How to not be a helicopter parent (but still stay in the airport)

Children these days live in worlds that are highly structured and overscheduled. Whether it is playdates, schoolwork, clubs, volunteer work, or sports, life gets busy very quickly and parents become full-time administrative assistants to make sure everything gets done. Well-meaning parents can take over many aspects of their child’s lives because the intent is to keep their child “on course”. This makes sense in theory, however, in the long run, it does not help children learn the skills they need to be successful as adults. These skills include organization, delayed gratification, autonomy/responsibility, initiative, accepting disappointment and reformulating a plan.

So what does it mean to be a “helicopter parent”? Well in short, it means that the parent is overly involved in their child’s life, and do not let them learn from their mistakes or from normal childhood experiences. For example, they may take on their child’s school projects, argue with teachers/professors about grades and choose their child’s college.

Now there are certainly times where it makes sense for parents to take control of situations and monitor them closely. This would be in the case of safety or age-appropriateness. Obviously, the first time you let your child drive a car by themselves, you would have some rules and limits around that activity. Or when allowing children to have a cell phone for the first time, you would have some boundaries regarding when or where they can use their phone. Or for younger children, you would monitor them getting used to doing chores around the house.

For situations that don’t necessarily fall in those categories, here are some specific examples of ways to not be a helicopter parent, but “stay in the airport”:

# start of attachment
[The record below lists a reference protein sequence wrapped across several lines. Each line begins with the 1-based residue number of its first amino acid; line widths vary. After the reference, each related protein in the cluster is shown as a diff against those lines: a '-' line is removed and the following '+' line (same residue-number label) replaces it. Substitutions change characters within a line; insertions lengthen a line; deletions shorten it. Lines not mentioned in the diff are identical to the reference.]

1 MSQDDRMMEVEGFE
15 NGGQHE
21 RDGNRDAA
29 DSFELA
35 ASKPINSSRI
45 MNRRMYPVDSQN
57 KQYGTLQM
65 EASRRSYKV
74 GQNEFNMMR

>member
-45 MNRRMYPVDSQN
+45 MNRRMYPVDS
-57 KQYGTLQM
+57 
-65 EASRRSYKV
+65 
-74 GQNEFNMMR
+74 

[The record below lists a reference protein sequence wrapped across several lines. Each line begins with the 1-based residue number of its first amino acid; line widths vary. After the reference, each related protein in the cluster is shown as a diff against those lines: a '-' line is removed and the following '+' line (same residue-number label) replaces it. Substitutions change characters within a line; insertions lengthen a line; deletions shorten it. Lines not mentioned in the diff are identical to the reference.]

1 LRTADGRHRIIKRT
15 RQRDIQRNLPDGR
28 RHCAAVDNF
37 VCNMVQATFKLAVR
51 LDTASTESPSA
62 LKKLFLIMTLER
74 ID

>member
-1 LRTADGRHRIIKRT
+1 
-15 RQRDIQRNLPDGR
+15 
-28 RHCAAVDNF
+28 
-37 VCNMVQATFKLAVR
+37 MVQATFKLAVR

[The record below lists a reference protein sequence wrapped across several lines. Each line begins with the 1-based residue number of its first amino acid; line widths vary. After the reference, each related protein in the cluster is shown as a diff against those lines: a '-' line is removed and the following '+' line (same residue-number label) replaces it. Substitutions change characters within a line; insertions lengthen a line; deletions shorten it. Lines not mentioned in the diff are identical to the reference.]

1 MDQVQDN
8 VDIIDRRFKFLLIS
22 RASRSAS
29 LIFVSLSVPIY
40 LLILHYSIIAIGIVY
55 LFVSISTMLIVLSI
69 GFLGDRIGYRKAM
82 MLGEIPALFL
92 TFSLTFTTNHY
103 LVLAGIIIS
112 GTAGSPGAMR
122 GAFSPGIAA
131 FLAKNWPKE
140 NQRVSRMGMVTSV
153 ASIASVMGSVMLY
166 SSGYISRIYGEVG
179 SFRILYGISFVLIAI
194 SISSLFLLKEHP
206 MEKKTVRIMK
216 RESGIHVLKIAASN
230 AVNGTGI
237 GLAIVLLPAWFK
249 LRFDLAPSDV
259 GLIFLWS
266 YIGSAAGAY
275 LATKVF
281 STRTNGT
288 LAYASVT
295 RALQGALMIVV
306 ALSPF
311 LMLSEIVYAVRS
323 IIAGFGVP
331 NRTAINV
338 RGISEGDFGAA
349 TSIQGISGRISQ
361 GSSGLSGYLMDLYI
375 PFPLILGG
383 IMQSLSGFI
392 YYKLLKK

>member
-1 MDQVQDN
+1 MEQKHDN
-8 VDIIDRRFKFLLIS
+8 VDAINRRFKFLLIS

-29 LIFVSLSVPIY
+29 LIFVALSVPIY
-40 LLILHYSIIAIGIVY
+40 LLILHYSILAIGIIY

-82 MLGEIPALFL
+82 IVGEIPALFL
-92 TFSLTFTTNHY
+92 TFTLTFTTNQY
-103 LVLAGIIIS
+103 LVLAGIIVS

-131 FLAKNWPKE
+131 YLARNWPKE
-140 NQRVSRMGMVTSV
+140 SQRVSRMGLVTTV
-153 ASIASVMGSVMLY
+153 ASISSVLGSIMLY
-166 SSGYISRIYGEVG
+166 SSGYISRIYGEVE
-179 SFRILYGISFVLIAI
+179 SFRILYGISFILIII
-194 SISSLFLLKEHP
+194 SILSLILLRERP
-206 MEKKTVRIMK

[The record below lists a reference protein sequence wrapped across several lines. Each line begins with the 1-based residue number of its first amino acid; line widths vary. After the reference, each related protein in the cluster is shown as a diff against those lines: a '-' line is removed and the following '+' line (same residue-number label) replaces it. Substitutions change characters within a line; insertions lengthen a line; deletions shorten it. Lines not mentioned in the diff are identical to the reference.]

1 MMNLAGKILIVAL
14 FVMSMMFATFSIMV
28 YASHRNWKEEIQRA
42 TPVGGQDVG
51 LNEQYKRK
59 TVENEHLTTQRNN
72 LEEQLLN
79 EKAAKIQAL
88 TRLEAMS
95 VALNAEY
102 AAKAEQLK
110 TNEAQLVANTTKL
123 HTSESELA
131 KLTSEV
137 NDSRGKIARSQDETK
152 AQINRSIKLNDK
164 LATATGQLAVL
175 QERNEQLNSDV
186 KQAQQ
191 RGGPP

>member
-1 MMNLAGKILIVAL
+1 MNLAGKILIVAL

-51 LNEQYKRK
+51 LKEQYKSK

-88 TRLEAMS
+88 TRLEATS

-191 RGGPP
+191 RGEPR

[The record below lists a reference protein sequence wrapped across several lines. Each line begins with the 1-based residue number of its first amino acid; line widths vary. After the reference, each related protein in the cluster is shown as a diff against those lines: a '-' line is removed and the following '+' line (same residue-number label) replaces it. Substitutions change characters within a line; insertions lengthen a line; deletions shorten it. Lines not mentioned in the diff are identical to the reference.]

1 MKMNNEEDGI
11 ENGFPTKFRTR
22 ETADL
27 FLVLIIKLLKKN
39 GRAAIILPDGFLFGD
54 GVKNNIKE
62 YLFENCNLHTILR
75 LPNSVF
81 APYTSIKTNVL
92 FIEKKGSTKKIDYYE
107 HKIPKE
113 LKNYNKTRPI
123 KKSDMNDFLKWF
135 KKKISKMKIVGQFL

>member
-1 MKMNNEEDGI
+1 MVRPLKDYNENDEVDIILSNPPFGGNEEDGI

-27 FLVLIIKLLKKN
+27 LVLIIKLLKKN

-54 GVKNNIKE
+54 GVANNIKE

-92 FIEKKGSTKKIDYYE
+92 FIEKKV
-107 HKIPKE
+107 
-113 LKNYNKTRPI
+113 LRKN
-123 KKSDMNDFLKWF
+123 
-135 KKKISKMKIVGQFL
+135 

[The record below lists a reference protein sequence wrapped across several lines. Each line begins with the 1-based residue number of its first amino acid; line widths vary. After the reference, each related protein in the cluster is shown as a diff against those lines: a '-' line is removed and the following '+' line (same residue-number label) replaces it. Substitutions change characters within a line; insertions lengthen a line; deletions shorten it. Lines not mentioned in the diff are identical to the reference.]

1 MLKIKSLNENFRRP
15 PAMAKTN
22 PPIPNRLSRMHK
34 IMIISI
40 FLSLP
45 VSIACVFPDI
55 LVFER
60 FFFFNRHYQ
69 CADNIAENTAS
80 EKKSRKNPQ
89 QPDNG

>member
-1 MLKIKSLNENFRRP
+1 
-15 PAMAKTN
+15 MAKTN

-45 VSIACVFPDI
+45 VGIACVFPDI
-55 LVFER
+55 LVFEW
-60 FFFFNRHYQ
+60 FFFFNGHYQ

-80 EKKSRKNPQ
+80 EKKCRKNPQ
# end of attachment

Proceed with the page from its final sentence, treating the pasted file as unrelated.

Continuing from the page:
Fostering self-esteem: Make it clear that you love and value your child, even when he/she has misbehaved (“I’m very disappointed in what you’ve done but I still love you very much” “That homework looks challenging, but I am proud of you for doing your best”). Model good self-esteem and healthy habits for your child.

Self-regulation: It can be tempting to jump in and fix situations but children find it most helpful when parents listen, validate their concerns and offer assistance only when needed and in a way that the child will find helpful (“Those kids were really mean. It’s natural you would feel embarrassed about what they said. Is there something that I can do?”)

Delayed gratification: Teach your children the value of time and money, the satisfaction of achieving something through hard work and the importance of planning ahead. (Meeting friends at the mall, don’t drop everything to be the chauffeur. Ask your child to schedule things in advance with you. For activities–sports or otherwise, ask your child to choose carefully and stick with the activity for the duration to keep their word. For buying clothes/toys, consider asking your child to “pay” a portion of the item from their allowance, time doing chores, or from their salary if they are old enough to work).

It is important to remember that changes may not be immediately apparent, so be patient. Changes take time. Negative behavior may escalate in the short term as your child may try to see if they can persuade you to give in. Stay firm and consistent and before you know it, you will see responsible and independent young individuals right before your eyes. And maybe you will get to go on a beach vacation with that helicopter that you won’t have to use anymore.

 

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